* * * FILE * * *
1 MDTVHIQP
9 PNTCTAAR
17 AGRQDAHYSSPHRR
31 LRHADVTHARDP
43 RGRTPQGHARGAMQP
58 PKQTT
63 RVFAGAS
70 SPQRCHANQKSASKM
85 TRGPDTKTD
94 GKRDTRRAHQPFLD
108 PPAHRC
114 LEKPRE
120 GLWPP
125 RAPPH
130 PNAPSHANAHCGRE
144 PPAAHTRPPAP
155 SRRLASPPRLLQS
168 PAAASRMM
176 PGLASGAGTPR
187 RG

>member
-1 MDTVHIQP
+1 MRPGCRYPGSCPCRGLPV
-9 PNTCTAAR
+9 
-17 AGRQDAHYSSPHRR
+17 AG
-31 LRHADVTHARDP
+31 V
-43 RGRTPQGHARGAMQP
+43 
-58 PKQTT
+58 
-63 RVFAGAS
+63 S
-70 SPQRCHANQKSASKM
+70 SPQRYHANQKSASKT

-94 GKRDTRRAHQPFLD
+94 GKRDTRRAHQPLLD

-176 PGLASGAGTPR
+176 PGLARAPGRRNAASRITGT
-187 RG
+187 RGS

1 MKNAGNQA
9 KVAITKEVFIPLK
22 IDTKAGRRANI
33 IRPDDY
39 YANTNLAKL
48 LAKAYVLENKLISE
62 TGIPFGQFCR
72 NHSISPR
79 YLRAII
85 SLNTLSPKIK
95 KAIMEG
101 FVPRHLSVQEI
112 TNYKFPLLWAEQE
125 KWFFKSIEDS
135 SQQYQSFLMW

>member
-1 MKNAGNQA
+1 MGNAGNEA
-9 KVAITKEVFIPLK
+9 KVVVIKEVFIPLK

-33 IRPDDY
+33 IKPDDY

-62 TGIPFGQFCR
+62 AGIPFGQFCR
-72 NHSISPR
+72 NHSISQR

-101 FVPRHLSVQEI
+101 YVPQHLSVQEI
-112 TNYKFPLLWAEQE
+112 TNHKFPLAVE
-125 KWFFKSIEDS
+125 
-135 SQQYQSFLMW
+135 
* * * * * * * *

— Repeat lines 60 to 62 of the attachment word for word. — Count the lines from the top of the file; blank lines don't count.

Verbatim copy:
-1 MKNAGNQA
+1 MGNAGNEA
-9 KVAITKEVFIPLK